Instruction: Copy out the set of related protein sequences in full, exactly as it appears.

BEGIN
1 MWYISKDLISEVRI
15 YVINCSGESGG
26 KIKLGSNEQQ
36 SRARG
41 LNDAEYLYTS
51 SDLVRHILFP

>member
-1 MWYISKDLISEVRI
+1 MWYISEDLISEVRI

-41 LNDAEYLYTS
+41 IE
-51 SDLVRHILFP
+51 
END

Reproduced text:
1 MWYISKDLISEVRI
15 YVINCSGESGG
26 KIKLGSNEQQ
36 SRARG
41 LNDAEYLYTS
51 SDLVRHILFP

>member
-1 MWYISKDLISEVRI
+1 MWYISEDLISEVRI

-41 LNDAEYLYTS
+41 IE
-51 SDLVRHILFP
+51 